The previous four points may lead you to believe that caffeine should not be used by anyone as an ergogenic aid. In fact, the majority of the research on sedentary individuals does not support the use of caffeine as an ergogenic aid. However, the research done on trained athletes showed no detrimental diuretic effect and no increased body temperature. Caffeine has been shown to increase power, reduce the perceived effort at a given workload, e.g., cycling at 24mph may seem easier when loading with caffeine.

Diuretic Effects of Caffeine

Depending on several factors, the diuretic effects caused by caffeine can be considered weak to negligible under normal caffeine consumption and for people without urinary tract problems. However, it is difficult to measure the effects, even in a laboratory situation.

A study by Nussberger et al. (1) does not show a significant increase of urine excretion when comparing intake of drinks containing caffeine to the water control intake. Transitory effects have been reported by Neuhäuser-Berthold et al. (2) when passing from abstinence to an elevated dose or when a chronic intake is followed by massive absorption. Such transitory imbalances disappear after less than an hour. A study by Martof and Knox (3) concluded that there is no evidence to recommend that xanthines should be omitted when forcing fluids. Even in a recent epidemiological study attempting to classify alcohol and caffeine as diuretic substances (4) , the author admits that there are no estimates of the chronic effect of caffeine on diuresis under variable free-living conditions. Caffeine also causes smooth muscle relaxation particularly in relation to the function of lungs and the blood vessels. Its effect on the detrusor muscle, which is involved in bladder function, has been studied. A control study (5) showed that consumption of caffeine led to a rise in pressure on the detrusor muscle upon bladder filling but not to a diuretic effect as such. Women with normal bladder function were not significantly affected by caffeine. A more recent study (6) confirmed an association between high caffeine intake and detrusor instability in a population of women with symptoms of urinary incontinence.

The beneficial effects of caffeine on endurance exercise performance were discussed in an earlier section. However, there has been concern that use of caffeine during exercise might exacerbate dehydration induced by exercise. Consequently, it has usually been accepted that beverages containing caffeine should not be used to promote fluid replacement during prolonged exercise. Wemple and collaborators (7) , however, demonstrated that the presence of caffeine in drinks, taken before moderate endurance exercise, did not compromise hydration of the body, even though it did cause weak diuresis during rest. In a study aimed at assessing the effects of caffeine on endurance Graham and collaborators (8) did not observe differences among their trials in the volume of urine produced during preexercise and postexercise when comparing different fluids, decaffeinated coffee, placebo capsules, decaffeinated coffee with caffeine added, regular coffee and caffeine capsules.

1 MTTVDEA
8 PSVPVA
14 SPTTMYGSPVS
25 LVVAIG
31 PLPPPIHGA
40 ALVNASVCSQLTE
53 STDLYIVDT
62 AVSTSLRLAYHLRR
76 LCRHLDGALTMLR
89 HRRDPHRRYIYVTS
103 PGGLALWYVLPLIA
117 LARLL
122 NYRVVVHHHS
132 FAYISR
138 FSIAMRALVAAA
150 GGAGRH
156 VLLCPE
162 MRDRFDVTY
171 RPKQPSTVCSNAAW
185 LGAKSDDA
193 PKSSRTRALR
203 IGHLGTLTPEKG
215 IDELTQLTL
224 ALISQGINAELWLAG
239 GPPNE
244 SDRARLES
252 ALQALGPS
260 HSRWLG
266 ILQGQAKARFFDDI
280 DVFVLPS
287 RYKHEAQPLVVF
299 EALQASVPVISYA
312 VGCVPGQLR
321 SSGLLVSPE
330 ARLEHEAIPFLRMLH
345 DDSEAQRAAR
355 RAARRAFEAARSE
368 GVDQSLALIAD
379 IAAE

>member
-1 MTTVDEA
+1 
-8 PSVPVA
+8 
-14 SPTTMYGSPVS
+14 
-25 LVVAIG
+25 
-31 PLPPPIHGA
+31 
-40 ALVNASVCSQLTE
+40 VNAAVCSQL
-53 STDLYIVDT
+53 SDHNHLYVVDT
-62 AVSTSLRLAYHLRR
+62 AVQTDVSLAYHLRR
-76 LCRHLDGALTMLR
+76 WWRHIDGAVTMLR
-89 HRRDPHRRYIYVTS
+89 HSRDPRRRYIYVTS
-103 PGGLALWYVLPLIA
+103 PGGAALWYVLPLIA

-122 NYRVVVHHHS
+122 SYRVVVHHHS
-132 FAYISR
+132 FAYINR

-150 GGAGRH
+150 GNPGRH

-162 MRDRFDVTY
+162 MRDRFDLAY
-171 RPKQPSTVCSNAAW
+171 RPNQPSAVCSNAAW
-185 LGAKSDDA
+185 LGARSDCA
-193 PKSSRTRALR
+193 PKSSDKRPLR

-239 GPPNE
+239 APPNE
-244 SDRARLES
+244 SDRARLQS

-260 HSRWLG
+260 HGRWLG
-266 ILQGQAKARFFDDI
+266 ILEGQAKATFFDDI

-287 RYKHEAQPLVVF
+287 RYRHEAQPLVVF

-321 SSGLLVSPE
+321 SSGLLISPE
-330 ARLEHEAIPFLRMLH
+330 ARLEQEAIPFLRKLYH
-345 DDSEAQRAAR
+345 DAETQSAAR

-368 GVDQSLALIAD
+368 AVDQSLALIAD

1.Nussberger, J. et al. Journal of cardiovascular Pharmacology, 15, 685-691, 1990.
2.Neuhäuser-Berthold, M. et al. Annals of Nutrition & Metabolism, 41, 29-36, 1997.
3.Martof, M.T. and Knox, D.K., Clinical Nursing Research, 6, 186-196, 1997.
4.Stookey, J.D., European Journal of Epidemiology, 15, 181-188, 1999
5.Creighton, S.M. and Stanton, S.L. British Journal of Urology, 66, 613-614, 1990.
6.Arya, L.A. et al. Obstetrics & Gynecology, 96, 85-89, 2000.
7.Wemple, R.D. et al. International Journal of Sports Medicine, 18, 40-46, 1997.
8.Graham, T.E. et al. Journal of Applied Physiology, 85, 883-889, 1998.

The above excerpt was borrowed from The Coffee Science Information Center.

About the author


Robert Kunz - First Endurance